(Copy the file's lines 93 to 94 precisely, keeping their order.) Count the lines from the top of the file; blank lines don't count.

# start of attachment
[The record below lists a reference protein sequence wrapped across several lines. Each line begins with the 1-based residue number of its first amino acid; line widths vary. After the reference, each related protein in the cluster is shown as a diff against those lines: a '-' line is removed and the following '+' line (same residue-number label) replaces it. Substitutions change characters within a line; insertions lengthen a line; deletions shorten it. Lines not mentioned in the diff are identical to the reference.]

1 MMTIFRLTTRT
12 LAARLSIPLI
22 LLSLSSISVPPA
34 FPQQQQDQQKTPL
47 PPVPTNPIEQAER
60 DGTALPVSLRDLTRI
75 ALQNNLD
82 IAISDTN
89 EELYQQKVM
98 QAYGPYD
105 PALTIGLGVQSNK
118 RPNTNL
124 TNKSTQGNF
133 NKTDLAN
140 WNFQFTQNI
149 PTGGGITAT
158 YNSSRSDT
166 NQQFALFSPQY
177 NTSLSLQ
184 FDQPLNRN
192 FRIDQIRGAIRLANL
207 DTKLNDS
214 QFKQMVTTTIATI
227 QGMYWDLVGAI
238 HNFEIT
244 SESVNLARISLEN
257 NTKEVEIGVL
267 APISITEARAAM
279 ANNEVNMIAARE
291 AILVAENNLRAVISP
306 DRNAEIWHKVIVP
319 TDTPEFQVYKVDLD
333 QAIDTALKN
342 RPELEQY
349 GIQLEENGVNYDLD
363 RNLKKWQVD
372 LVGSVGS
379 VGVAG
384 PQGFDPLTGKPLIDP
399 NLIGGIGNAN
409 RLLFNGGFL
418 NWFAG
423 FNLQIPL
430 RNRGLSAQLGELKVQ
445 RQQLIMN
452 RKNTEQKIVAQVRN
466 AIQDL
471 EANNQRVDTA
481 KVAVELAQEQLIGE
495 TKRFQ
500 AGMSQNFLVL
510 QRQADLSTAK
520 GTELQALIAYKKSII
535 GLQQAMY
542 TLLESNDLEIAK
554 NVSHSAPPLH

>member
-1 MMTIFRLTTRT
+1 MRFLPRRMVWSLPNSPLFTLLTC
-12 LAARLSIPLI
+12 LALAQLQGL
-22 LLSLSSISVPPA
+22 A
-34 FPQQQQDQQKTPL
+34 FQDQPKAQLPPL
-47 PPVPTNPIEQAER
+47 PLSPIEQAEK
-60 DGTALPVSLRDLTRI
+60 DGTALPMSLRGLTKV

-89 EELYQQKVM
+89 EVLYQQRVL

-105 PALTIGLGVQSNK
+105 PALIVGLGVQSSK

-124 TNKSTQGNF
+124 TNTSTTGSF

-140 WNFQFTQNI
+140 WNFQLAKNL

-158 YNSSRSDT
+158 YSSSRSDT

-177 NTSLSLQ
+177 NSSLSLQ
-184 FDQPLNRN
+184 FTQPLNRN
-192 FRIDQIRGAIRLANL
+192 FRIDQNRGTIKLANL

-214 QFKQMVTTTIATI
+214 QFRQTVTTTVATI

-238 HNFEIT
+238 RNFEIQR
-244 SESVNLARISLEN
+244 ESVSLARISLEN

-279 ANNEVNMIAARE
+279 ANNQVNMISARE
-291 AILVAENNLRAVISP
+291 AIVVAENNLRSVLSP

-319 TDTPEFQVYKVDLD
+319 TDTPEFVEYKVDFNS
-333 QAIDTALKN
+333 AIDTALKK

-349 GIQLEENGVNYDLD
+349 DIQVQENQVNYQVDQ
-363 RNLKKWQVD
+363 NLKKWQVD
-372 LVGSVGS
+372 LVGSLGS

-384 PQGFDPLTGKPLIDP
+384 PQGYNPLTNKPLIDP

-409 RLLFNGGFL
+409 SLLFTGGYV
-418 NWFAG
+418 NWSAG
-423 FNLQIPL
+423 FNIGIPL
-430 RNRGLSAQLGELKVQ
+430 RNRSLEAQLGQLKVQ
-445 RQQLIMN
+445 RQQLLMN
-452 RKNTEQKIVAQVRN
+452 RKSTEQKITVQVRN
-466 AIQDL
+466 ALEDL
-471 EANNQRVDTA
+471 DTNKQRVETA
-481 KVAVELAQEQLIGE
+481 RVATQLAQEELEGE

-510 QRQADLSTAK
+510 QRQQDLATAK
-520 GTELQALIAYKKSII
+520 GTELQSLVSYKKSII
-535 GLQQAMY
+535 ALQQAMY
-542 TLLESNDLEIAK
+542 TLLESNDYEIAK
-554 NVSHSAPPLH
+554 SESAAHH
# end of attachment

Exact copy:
-279 ANNEVNMIAARE
+279 ANNQVNMISARE